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'Hair Love' Is The Children's Book The Internet Demanded

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Enthusiasm for Matthew A. Cherry's short film Hair Love has been electric since the NFL wide receiver first announced the project in 2017 — the project raised more money than any other short film on Kickstarter to date. The tale of daddy-daughter love recently found a home for the big screen at Sony, set to be released sometime this year. But enthusiasts can get a first look at the story through the Hair Love picture book (Kokila/Penguin Random House), coming to a bookshelf near you on May 14.

Hair Love stars Zuri, a young black girl who loves her hair "that kinks, coils, and curls every which way." On the day readers meet her, she needs her hair to look particularly good for a mysterious special occasion, but her mom, who usually styles her hair, isn't there to do it for her. Zuri tries to wrangle her hair herself, but her dad finds her, stepping in to fill mom's shoes. Readers watch the pair figure out how to give Zuri the hairstyle of her dreams together, and their close bond shines through on every page.

The inspiration for the short came from "viral videos of black fathers interacting with their sons and daughters online," as Cherry wrote on the Kickstarter campaign for the project, explaining that these videos go against the trope of the absent black father that pervades much of popular media. This narrative has its roots in myth more than fact; a study by the CDC from 2013 found that "black fathers are more likely than their white and Hispanic counterparts to feed, eat with, bathe, diaper, dress, play with, and read to their children on a daily basis" as Vox writer German Lopez explained previously, but media representations do not typically depict these dads' high level of involvement.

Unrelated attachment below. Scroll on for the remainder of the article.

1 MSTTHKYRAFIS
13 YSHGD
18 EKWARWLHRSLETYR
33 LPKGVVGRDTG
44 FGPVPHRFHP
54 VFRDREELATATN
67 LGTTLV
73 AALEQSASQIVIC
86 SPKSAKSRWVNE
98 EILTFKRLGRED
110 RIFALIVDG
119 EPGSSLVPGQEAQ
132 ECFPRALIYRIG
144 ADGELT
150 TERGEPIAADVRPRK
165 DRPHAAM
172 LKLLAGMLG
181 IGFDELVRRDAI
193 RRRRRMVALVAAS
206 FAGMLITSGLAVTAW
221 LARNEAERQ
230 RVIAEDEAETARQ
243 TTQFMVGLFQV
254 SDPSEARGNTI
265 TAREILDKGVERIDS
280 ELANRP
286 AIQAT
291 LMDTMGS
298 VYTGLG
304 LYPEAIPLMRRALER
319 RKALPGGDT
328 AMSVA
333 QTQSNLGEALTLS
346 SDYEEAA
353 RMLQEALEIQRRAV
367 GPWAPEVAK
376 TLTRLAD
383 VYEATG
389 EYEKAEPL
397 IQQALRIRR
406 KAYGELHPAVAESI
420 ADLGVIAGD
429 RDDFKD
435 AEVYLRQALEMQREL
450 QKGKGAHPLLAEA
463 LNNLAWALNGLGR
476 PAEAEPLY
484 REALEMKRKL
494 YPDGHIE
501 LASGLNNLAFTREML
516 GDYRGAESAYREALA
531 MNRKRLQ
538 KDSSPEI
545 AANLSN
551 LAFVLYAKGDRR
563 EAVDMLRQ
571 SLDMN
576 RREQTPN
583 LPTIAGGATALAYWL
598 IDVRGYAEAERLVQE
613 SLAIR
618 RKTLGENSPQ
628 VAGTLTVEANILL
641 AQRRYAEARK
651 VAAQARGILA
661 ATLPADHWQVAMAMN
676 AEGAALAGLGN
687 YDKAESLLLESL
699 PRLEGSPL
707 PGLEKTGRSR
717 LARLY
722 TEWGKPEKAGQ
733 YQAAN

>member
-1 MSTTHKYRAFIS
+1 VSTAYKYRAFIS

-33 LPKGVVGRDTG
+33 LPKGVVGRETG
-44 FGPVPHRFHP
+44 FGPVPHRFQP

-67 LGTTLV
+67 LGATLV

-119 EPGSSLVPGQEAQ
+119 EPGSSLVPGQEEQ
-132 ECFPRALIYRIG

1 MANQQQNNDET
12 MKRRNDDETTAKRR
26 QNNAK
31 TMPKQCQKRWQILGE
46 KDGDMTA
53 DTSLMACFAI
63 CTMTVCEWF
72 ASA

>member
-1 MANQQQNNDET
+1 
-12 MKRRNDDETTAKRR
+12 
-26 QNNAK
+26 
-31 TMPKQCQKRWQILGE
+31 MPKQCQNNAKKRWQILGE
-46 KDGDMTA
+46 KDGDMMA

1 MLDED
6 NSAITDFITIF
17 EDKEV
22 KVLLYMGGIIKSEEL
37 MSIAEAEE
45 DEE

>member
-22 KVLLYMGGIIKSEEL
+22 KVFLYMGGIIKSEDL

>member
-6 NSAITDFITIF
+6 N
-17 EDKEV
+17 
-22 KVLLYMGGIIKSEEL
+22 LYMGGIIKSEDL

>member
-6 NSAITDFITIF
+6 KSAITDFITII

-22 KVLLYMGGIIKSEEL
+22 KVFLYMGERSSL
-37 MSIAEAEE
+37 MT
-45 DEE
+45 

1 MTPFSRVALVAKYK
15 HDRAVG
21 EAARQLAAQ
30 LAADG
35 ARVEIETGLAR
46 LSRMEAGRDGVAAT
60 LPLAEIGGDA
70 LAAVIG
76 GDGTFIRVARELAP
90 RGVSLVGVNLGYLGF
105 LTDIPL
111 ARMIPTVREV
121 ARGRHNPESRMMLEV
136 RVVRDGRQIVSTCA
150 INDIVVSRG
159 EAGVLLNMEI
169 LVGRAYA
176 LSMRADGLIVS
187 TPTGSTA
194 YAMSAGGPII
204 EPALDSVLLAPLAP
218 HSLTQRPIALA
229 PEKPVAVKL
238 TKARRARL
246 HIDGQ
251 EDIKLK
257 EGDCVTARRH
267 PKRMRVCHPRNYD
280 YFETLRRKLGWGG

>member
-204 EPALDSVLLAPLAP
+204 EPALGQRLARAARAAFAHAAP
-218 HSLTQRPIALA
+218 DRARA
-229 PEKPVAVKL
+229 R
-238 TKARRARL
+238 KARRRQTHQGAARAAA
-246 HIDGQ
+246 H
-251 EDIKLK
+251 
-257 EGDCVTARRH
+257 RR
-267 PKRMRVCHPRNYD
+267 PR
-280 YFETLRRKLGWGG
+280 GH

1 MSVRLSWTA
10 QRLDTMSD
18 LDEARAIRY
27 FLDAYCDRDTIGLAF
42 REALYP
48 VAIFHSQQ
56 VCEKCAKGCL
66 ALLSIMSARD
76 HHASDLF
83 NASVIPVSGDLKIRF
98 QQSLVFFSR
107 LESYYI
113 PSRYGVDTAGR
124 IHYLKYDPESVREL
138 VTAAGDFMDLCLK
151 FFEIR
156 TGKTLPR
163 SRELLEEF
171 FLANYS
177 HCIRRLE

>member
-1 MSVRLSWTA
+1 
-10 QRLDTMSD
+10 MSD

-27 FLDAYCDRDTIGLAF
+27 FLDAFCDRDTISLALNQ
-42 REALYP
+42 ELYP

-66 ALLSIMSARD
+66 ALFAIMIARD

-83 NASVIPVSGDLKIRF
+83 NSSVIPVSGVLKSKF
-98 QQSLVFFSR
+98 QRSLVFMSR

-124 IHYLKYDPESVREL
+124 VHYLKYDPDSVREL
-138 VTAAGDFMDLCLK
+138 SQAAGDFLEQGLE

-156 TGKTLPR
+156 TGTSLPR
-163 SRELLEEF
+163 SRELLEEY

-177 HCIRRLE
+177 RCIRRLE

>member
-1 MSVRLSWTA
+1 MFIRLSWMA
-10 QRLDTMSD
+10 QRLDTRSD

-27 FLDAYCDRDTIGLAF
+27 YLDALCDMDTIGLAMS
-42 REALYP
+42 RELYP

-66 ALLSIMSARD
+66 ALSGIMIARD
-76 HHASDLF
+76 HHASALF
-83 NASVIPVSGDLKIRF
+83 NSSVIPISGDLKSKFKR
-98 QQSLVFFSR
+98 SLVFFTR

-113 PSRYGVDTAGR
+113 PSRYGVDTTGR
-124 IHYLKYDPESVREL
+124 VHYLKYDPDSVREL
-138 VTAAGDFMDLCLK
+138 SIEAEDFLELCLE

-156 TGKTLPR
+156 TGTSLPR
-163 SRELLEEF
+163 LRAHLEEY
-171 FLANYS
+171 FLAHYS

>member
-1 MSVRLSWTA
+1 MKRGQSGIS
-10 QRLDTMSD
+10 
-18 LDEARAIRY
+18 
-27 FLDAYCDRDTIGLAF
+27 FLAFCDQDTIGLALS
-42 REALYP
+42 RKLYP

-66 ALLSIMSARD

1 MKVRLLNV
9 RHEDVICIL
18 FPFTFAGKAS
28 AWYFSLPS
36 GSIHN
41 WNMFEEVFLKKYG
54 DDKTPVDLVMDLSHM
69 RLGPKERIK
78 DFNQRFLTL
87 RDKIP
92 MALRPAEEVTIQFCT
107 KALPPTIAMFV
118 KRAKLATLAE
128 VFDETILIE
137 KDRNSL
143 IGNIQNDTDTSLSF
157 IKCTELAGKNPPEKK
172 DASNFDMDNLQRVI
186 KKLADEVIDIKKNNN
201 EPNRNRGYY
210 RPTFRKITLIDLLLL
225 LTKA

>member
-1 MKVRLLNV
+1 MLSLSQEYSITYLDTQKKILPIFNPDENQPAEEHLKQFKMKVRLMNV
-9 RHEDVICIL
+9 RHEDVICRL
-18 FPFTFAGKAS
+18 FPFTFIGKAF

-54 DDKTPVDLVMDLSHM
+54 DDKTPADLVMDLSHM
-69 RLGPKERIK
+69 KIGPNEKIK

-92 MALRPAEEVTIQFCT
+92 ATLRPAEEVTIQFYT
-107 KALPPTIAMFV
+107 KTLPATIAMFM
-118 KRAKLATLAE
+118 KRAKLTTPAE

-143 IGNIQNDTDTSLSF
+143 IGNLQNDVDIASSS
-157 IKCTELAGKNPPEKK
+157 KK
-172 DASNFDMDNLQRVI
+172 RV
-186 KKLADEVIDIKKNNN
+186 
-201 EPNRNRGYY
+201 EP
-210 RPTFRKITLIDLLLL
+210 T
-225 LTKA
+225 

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Hair Love gives us a dad to love while celebrating black women's natural hair, which has been culturally suppressed since the days of colonization. As Bustle senior editor Kayla Greaves has reported, shaming black women for their natural hair and instituting a "hair texture hierarchy" was a tool of oppression used by slave owners. Dr. Afiya Mbilishaka, an assistant professor of psychology at the University of the District of Columbia, told Greaves, "4C hair was actually used as more of an art form," in pre-colonial Africa. "Our hair is the highest point on our entire body, and therefore considered most connected to the divine."

The book is then both ordinary — a beautiful story about a girl and her dad — and part of the movement to reclaim natural hair and reject a racist ideology. Cherry honors Zuri's curls on every page. The illustrations in the book showcase at least 10 different ways Zuri can wear her hair ("I love that my hair lets me be me!" she tells us on the first page).

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Enthusiasm for Zuri's story reached a peak when news of the Sony deal broke. Industry voices, like director Ava DuVernay, along with fans of Cherry, voiced their support on Twitter. "Very proud to see a film that celebrates the father-daughter relationship!" wrote user Jackie O.

The response on Twitter shows how hungry audiences are for a story like Hair Love. That the picture-book adaptation will launch on Kokila ("KO-ki-la"), Penguin Random House's new imprint intent on "centering stories from the margins," makes it all the sweeter.

Between Zuri and her dad, there's a lot to love.